Church disrupts Georgian rock festival

A view of revellers at the Tbilisi Jam 2016 festival Image copyright Sova
Image caption The festival had to find a new venue for its second day

An international rock festival has been disrupted in Georgia after protests from a local priest who was unhappy about the location of the event.

The annual Tbilisi JAM! Fest, which featured heavy metal bands, had been going for about 90 minutes at a venue outside the capital when the power was cut, the Netgazeti news website reports. It followed complaints from the church over the festival's proximity to religious sites, with video footage showing the priest in discussion with organisers and police.

It's not clear what caused the blackout, but the venue's manager says it was the result of a damaged cable.

"This place is between a cemetery and a monastery, which is a holy place for Georgians and this insult is unforgivable," Father Giorgi Razmadze tells the Rustavi-2 channel. "There were cases, we saw it ourselves, when some people were urinating, others embracing and kissing each other on the territory of the cemetery."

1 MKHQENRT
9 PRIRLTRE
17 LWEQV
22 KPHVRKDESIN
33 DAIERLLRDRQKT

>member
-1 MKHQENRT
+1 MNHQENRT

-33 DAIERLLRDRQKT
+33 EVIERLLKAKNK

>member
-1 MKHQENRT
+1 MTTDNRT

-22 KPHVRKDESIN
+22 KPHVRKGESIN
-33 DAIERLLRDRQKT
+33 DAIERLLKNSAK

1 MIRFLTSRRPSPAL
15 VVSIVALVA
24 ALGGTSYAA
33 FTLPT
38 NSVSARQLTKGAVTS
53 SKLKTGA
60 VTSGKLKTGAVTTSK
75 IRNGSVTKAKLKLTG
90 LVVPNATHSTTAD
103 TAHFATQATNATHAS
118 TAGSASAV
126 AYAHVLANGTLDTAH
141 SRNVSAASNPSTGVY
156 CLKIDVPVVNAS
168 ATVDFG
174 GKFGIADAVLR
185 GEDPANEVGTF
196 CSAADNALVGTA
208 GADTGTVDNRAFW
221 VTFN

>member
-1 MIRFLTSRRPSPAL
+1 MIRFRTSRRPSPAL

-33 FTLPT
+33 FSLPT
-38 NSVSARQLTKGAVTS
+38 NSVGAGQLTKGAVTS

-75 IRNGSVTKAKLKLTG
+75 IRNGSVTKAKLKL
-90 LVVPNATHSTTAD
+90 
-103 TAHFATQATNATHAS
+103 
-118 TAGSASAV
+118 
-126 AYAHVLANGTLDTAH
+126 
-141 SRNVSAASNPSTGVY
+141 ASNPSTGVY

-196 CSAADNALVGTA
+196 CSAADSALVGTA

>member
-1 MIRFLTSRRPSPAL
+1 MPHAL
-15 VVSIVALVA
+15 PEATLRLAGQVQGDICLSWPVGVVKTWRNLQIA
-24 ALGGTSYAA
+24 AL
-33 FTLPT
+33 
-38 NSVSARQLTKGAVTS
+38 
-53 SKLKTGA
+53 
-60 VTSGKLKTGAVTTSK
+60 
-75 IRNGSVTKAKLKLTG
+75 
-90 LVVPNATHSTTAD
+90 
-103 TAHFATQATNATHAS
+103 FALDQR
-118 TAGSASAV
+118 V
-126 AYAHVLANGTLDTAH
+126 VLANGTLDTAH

Permission to use the site for the two-day festival had been granted by the local authorities, but an alternative location was found for the second day. One organiser tells Rustavi-2 that the venue's managers had bowed to pressure from "extremists who came and tried to disrupt the festival".

The incident left some revellers baffled, with one telling the Sova news site that he's religious but can't understand the fuss. "How can we talk about development when such things happen. This country will stay in the Middle Ages," he says, adding: "This is not how Christians act."

There was also anger among Georgian social media users. "Foreigners have stunned looks on their faces. Once again we disgraced ourselves in the international arena," writes one user. But others feel it could all have been avoided, with one person writing: "What a disaster, could they not have picked a different venue?"

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